- Find a sport and a league that will allow your child to have a healthy schedule balance. In addition to time spent practicing and at games, there should be time to hang out with friends and family. A schedule that creates constant fatigue, injuries, and feelings of being burnt out is not balanced.
- Pick some target behaviors to work on through the sport. These could be following the coach’s directions, having a positive attitude after a loss or talking to at least three teammates during a practice. Your child should be aware of the things that you are trying to help them build on. This also emphasizes things besides just winning. Sports are valuable for many reasons and being able to practice a unique skill set is a great opportunity for growth. Remember to pick the behaviors, look for your child to do them and then make sure you praise and shape those behaviors with verbal praise, physical touch and other types of positive reinforcement to help your child know that this behavior is important to you and that these skills are critical.
- Discuss and support the life lessons of the sport. Have conversations with your child about learning from losses, trying hard in the face of adversity and setting and achieving goals. Processing these critical life lessons with your child before, as well as after they happen, reinforces their importance. It is especially important to do this preventatively and not just in response to a tough loss or failure. Letting them know that they are doing and learning things way beyond just winning and doing this routinely throughout the time your child is involved in the sport is an excellent way of really sending this message home.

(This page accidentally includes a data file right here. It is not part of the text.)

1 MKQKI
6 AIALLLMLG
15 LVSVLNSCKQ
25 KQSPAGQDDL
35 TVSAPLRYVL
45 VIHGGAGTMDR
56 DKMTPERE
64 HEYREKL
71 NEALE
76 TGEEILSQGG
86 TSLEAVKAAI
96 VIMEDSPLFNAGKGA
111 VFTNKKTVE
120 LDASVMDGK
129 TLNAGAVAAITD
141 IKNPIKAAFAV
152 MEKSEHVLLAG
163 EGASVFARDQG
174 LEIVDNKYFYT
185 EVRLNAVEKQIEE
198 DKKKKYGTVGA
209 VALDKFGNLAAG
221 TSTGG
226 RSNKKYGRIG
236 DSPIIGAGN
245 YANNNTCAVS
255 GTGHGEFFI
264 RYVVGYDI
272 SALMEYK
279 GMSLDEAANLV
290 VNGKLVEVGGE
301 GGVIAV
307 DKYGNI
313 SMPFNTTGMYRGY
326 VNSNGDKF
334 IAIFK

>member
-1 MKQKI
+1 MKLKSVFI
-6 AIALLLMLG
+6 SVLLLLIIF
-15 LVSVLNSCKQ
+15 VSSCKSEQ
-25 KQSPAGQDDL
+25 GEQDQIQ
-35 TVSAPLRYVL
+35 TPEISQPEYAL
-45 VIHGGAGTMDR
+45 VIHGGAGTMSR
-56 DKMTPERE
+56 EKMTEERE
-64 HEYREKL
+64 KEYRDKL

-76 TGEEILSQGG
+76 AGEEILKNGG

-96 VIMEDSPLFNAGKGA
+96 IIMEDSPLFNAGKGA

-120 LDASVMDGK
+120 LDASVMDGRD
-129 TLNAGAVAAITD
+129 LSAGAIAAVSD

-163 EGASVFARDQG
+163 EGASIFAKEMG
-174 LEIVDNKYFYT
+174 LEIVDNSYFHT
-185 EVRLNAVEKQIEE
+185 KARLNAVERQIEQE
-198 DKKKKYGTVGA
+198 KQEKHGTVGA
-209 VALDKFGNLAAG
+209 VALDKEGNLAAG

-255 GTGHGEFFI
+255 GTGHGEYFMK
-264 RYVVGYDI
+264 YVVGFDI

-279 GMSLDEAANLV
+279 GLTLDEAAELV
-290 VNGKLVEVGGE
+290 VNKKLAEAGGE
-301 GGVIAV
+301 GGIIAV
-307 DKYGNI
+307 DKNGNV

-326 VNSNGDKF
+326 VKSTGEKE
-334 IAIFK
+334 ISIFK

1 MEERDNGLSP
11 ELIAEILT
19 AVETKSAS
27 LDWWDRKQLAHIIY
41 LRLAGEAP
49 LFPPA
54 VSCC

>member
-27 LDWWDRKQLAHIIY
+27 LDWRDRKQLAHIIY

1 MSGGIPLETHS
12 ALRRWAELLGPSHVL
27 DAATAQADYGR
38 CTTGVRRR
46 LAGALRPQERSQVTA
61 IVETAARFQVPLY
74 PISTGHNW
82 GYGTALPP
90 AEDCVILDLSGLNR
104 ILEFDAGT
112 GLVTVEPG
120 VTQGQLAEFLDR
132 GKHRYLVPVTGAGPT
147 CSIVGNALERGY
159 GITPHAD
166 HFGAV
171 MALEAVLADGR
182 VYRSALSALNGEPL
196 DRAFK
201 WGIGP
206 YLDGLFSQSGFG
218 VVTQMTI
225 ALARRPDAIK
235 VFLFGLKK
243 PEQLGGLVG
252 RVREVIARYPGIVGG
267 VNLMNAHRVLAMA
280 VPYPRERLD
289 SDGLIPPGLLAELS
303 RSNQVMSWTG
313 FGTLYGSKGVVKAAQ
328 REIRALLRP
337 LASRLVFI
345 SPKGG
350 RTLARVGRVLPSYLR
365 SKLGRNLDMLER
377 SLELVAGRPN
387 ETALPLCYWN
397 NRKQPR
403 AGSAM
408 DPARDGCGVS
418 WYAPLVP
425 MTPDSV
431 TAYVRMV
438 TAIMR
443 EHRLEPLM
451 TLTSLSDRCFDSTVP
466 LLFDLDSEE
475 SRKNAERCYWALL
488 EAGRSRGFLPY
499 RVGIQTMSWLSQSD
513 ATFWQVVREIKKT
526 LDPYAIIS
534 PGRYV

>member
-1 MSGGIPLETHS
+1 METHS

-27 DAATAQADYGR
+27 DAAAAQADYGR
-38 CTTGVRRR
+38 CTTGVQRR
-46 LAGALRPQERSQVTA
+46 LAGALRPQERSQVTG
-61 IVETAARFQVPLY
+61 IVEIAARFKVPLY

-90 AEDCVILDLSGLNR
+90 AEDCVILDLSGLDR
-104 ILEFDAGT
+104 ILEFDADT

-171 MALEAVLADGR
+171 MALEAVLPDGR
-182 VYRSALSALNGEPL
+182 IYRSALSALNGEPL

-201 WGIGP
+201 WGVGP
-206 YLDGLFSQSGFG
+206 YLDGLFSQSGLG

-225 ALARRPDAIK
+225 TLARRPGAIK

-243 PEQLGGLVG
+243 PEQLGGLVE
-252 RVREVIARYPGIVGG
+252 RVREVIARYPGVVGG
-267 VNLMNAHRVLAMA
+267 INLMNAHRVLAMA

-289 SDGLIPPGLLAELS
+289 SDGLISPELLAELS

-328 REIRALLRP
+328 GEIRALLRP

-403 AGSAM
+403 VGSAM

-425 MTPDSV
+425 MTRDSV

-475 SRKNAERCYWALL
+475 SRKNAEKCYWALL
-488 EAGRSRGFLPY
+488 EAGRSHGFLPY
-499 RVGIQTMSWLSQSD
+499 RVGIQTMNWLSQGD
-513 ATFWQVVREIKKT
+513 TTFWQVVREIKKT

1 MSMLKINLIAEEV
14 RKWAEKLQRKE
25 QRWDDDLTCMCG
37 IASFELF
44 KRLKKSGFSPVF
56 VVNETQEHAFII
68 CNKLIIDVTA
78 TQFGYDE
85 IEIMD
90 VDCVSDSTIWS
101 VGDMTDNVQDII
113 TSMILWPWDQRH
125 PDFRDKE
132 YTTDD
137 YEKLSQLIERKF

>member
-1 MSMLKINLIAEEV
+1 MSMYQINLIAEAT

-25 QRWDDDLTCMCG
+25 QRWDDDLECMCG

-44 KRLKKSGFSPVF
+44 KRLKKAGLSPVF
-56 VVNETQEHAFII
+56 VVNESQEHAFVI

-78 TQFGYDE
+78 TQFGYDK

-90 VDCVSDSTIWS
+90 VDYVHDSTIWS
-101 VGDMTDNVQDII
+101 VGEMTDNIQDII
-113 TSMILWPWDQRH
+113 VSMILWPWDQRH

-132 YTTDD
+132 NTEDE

- Make the primary focus of the sport be on fun and skill improvement. Not on winning. There are many factors that affect whether a team wins or not and they are outside of the control of your child. Children should not be put in a position to get frustrated by things that are not within their control. Improving skills, having fun and making progress on their goals should be the real emphasis.
- Be a great example as a parent. Always be positive. Show respect toward the coaches and the officials, whether your child’s team wins or loses. Don’t make excuses. Don’t analyze the parts of your child’s performance that were negative. Always look for the positive. Look for things to praise and reinforce. Make sure that the experience is a good one for them. Remember, the goal is to teach your child that sports are valuable beyond just winning or losing and that they are gaining skills that are helpful and unique to that experience.
Dr. Boney appreciates the questions submitted and encourages you to submit yours at [email protected]
Utilizing evidence based practices and the scientific principles of Applied Behavior Analysis, the Scottsdale Pediatric Behavioral Services team provides assessment, treatment, and consultation for a wide range of behavioral issues. We work with a variety of children, families, schools, hospitals, mental health agencies, and local community organizations to provide these services. If you have any questions about your child’s participation in sports or would like more information about any of the services offered by our team, please feel free to contact us by phone at 480.410.4040, email us at [email protected], or click here for our convenient online form.